GIN detailed command overview

This page describes the purpose and usage of each command of the GIN command line client by elaborating on its Usage, Description, and Arguments.

The same information can be obtained from the client with the commands

gin help
gin help <command>

Login to the GIN services

gin login [<username>]

Description

Login to the GIN services.

If no username is specified on the command line, you will be prompted for it. The login command always prompts for a password.

Flags

  • --server: Specify server alias to log into. See also 'gin servers'.

Logout of the GIN services

gin logout

Logout of the GIN services.

This command takes no arguments.

Flags

  • --server: Specify server alias where the repository will be created. See also 'gin servers'.

Create a new repository on the GIN server

gin create [--here | --no-clone] [<repository>] [<description>]

Description

Create a new repository on the GIN server and optionally clone it locally or initialise working directory.

Arguments

  • <name>

    The name of the repository. If none is provided, you will be prompted for one. If you want to provide a description, you need to provide a repository name on the command line first and the description second. Names should contain only alphanumberic characters, '.', '-', and '_'.

  • <description>

    A repository description (optional). The description should be specified as a single argument. For most shells, this means the description should be in quotes.

Flags

  • --here: Create the local repository clone in the current working directory. Cannot be used with --no-clone.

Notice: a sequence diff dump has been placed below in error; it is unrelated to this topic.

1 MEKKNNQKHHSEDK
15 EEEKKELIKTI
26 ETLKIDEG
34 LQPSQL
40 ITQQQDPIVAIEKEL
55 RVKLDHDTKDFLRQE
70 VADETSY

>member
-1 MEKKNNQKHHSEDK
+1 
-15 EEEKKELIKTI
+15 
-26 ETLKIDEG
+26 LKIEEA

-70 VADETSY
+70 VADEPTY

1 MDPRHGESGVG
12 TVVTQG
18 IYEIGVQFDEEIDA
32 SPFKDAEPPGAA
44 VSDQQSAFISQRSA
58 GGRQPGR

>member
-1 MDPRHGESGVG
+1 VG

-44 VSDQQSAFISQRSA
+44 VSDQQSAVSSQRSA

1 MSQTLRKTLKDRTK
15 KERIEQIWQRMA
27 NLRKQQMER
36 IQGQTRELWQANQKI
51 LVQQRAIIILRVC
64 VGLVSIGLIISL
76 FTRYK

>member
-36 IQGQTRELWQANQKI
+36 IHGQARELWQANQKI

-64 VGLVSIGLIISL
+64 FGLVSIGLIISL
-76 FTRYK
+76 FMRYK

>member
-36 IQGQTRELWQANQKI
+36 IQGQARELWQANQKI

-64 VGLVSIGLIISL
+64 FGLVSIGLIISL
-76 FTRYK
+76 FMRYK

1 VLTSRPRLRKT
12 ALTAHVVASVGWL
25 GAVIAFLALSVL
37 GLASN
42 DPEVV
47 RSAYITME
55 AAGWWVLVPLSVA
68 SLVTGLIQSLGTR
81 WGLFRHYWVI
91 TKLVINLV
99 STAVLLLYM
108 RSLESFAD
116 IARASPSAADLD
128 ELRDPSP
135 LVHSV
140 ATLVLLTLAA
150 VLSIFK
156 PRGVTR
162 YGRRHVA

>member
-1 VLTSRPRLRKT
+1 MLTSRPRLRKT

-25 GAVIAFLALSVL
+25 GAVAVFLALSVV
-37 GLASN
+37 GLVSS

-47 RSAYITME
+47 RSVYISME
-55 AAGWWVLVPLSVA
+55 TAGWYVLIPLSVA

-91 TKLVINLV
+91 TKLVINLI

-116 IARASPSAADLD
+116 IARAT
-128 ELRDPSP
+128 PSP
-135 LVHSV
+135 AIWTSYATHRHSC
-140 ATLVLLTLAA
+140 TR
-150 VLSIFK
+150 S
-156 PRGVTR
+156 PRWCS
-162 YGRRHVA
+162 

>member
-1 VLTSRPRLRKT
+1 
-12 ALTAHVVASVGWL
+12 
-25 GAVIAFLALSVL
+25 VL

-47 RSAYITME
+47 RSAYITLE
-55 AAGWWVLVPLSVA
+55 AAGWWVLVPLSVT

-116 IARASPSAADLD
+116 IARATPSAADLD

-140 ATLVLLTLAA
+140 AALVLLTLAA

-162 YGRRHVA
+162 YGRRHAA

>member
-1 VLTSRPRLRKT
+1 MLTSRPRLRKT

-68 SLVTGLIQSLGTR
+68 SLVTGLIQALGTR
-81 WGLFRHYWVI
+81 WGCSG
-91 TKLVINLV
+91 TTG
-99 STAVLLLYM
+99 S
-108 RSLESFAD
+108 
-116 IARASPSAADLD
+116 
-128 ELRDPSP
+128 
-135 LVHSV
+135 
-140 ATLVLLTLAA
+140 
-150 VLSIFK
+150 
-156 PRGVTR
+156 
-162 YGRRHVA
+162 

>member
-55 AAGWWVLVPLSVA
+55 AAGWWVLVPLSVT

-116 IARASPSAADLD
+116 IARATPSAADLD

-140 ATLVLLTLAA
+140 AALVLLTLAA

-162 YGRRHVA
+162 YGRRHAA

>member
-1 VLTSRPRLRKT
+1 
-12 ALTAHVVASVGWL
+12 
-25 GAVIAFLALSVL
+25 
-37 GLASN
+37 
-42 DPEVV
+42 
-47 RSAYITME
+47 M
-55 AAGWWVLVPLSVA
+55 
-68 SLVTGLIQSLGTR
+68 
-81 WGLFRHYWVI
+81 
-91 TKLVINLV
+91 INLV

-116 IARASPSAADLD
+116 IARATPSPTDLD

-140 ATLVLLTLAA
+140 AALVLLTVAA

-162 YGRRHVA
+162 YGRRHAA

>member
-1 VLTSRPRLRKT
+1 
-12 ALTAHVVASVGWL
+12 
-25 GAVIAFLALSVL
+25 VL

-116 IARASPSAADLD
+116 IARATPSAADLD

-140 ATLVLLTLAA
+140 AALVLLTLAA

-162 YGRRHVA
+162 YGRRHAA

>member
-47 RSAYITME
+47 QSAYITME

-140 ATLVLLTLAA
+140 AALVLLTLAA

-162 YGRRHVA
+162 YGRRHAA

• --no-clone: Create repository on the server but do not clone it locally. Cannot be used with --here.
  • --server: Specify server alias where the repository will be created. See also 'gin servers'.

Examples

Create a repository. Prompt for name

$ gin create

Create a repository named 'example' with no description

$ gin create example

Create a repository named 'mydata' and initialise the current working directory as the local clone

$ gin create --here mydata

Create a repository named 'eegdata' with a description

$ gin create eegdata "My repository for storing EEG data"

Initialise the current directory as a gin repository

gin init

Description

Initialise a local repository in the current directory with the default options.

Retrieve (clone) a repository from the remote server

gin get [--json] <repopath>

Description

Download a remote repository to a new directory and initialise the directory with the default options. The local directory is referred to as the 'clone' of the repository.

Arguments

  • <repopath>

    The repository path must be specified on the command line. A repository path is the owner's username, followed by a "/" and the repository name.

Flags

  • --json: Print output in JSON format.
  • --server: Specify server alias for the repository. See also 'gin servers'.

Examples

Get and initialise the repository named 'example' owned by user 'alice'

$ gin get alice/example

Get and initialise the repository named 'eegdata' owned by user 'peter'

$ gin get peter/eegdata

Download all new information from a remote repository

gin download [--json] [--content]

Description

Downloads changes from the remote repository to the local clone. This will create new files that were added remotely, delete files that were removed, and update files that were changed.

Optionally downloads the content of all files in the repository. If 'content' is not specified, new files will be empty placeholders. Content of individual files can later be retrieved using the 'get content' command.

Flags

  • --content: Download the content for all files in the repository.
  • --json: Print output in JSON format.

Upload local changes to a remote repository

gin upload [--json] [--to <remote>] [<filenames>]...

Description